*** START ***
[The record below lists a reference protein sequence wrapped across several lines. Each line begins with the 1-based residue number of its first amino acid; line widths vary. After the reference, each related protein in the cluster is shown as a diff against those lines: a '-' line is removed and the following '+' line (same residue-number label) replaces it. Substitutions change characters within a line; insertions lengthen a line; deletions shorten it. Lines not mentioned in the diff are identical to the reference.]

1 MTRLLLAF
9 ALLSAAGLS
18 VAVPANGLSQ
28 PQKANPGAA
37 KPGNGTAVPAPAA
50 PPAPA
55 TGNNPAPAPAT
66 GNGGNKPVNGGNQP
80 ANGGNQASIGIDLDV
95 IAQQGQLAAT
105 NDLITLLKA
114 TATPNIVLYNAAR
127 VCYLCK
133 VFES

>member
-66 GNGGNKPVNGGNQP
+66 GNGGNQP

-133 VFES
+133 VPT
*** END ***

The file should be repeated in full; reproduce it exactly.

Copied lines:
[The record below lists a reference protein sequence wrapped across several lines. Each line begins with the 1-based residue number of its first amino acid; line widths vary. After the reference, each related protein in the cluster is shown as a diff against those lines: a '-' line is removed and the following '+' line (same residue-number label) replaces it. Substitutions change characters within a line; insertions lengthen a line; deletions shorten it. Lines not mentioned in the diff are identical to the reference.]

1 MTRLLLAF
9 ALLSAAGLS
18 VAVPANGLSQ
28 PQKANPGAA
37 KPGNGTAVPAPAA
50 PPAPA
55 TGNNPAPAPAT
66 GNGGNKPVNGGNQP
80 ANGGNQASIGIDLDV
95 IAQQGQLAAT
105 NDLITLLKA
114 TATPNIVLYNAAR
127 VCYLCK
133 VFES

>member
-66 GNGGNKPVNGGNQP
+66 GNGGNQP

-133 VFES
+133 VPT